Publication details for Professor Olga EpitropakiHoyland, Thomas, Psychogios, Alexandros, Epitropaki, Olga, Damiani, Jonathan, Mukhuty, Sumona & Priestnall, Chris (2021). A two-nation investigation of Leadership Self-perceptions and Motivation to Lead in early adulthood: The moderating role of Gender and Socio-economic Status. Leadership & Organization Development Journal 42(2): 289-315.
- Publication type: Journal Article
- ISSN/ISBN: 0143-7739
- DOI: 10.1108/LODJ-03-2020-0112
- Keywords: Young Adults, Implicit Leadership Theories, Leadership Self-efficacy, Motivation to Lead, Gender, Socio-Economic Status.
- Further publication details on publisher web site
- Durham Research Online (DRO) - may include full text
Author(s) from Durham
Purpose: Drawing on social-cognitive and motivational literature of leadership, the present study examines the influence of young adults’ self-perceptions of leadership on their leadership self-efficacy and motivation to lead in their future career. We further examine gender and socio-economic status (SES) as important moderators of the proposed relationships.
Design/methodology/approach: The present investigation consists of a two-study research design, based on data collected from young adult samples across two culturally different countries, namely UK (N=267) and Japan (N=127).
Findings: The study presents evidence of self-perceptions of leadership influencing leadership self-efficacy and motivation to lead. The results further support the mediating role of leader self-efficacy. Regarding the moderating role of gender, results in both samples showed that the effects of leader-self efficacy on motivation to lead were stronger for males. Socio-economic status was found to moderate the effects of leadership self-perceptions of negative ILTs on leadership self-efficacy in the UK sample and the effects of leadership self-perceptions of positive ILTs on leadership self-efficacy in the Japanese sample.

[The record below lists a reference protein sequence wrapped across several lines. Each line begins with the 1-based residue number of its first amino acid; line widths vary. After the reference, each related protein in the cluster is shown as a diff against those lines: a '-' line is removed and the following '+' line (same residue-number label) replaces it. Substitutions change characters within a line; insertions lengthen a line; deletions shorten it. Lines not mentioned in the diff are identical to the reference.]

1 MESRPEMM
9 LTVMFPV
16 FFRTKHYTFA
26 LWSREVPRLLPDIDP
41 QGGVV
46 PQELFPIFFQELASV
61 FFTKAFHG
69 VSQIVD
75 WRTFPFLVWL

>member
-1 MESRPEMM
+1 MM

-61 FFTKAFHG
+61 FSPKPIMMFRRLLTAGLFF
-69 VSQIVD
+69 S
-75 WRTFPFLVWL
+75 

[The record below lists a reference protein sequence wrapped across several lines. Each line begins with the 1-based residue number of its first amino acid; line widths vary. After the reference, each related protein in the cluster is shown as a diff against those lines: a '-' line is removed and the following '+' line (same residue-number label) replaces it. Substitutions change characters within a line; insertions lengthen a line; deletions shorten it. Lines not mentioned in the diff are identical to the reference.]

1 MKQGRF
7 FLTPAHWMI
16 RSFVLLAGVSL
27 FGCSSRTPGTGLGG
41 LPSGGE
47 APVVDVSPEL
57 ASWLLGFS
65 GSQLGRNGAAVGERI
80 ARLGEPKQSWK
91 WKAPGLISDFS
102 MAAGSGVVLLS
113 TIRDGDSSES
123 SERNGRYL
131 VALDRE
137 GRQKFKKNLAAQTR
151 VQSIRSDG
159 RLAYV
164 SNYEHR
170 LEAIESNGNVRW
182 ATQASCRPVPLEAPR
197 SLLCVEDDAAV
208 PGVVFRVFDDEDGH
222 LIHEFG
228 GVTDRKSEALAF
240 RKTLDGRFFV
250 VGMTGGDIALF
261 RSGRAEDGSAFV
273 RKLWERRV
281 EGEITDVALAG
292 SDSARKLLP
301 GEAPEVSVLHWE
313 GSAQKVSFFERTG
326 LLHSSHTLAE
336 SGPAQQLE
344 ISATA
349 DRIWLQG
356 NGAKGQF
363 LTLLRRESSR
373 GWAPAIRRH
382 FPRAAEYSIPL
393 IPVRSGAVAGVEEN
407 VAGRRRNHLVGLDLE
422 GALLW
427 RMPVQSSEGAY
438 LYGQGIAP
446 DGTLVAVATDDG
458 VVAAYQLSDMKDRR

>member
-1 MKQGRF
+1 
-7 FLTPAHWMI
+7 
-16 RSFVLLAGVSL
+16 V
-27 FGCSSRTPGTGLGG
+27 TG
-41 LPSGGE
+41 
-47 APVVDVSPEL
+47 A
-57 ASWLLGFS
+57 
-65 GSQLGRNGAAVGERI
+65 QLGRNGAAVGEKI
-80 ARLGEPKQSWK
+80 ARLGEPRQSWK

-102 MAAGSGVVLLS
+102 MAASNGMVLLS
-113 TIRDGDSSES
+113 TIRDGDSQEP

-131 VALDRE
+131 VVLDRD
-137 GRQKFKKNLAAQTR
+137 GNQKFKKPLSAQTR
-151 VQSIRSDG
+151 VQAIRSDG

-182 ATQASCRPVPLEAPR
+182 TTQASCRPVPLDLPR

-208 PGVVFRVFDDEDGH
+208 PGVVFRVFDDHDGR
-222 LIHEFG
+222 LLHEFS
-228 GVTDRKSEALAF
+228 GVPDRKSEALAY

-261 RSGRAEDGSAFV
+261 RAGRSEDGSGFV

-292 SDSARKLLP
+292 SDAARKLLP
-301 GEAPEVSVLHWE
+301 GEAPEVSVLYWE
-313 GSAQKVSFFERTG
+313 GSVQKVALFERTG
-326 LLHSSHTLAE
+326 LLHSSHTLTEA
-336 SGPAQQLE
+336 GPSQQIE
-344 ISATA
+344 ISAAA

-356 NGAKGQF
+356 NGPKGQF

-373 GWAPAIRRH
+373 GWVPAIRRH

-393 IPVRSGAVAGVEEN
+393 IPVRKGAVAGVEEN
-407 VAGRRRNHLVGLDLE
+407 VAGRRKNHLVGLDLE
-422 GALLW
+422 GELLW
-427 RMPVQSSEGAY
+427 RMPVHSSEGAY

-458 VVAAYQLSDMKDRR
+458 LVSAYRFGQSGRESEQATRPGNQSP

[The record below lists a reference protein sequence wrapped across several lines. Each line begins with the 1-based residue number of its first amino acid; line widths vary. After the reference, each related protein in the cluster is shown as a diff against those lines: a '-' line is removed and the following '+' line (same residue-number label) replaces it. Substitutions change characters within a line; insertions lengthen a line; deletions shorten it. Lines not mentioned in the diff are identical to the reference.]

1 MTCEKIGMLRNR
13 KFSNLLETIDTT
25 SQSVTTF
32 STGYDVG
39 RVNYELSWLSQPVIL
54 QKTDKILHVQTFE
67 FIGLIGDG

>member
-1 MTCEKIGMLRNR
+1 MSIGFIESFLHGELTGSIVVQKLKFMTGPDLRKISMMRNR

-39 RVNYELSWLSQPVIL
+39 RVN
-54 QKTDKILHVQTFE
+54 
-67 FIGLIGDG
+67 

Originality: This study fills the gap of empirical research focused on early adulthood influences on leadership development. In particular, this study has a three-fold contribution, by, firstly, developing a conceptual model that examines the role of young adults’ self-perceptions of leadership on their self-efficacy as leaders and motivation-to-lead; secondly examining contingencies of the proposed relationships; and thirdly testing the conceptual model in two countries.